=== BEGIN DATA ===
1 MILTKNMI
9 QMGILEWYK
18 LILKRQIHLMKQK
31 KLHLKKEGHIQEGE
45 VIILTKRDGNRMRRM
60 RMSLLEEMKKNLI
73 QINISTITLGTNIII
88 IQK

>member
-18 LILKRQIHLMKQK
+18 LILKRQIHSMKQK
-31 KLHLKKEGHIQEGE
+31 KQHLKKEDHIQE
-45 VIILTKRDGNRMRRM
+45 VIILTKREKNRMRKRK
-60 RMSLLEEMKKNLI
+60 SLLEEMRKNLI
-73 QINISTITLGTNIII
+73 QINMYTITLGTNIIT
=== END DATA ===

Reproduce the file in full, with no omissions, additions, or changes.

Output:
1 MILTKNMI
9 QMGILEWYK
18 LILKRQIHLMKQK
31 KLHLKKEGHIQEGE
45 VIILTKRDGNRMRRM
60 RMSLLEEMKKNLI
73 QINISTITLGTNIII
88 IQK

>member
-18 LILKRQIHLMKQK
+18 LILKRQIHSMKQK
-31 KLHLKKEGHIQEGE
+31 KQHLKKEDHIQE
-45 VIILTKRDGNRMRRM
+45 VIILTKREKNRMRKRK
-60 RMSLLEEMKKNLI
+60 SLLEEMRKNLI
-73 QINISTITLGTNIII
+73 QINMYTITLGTNIIT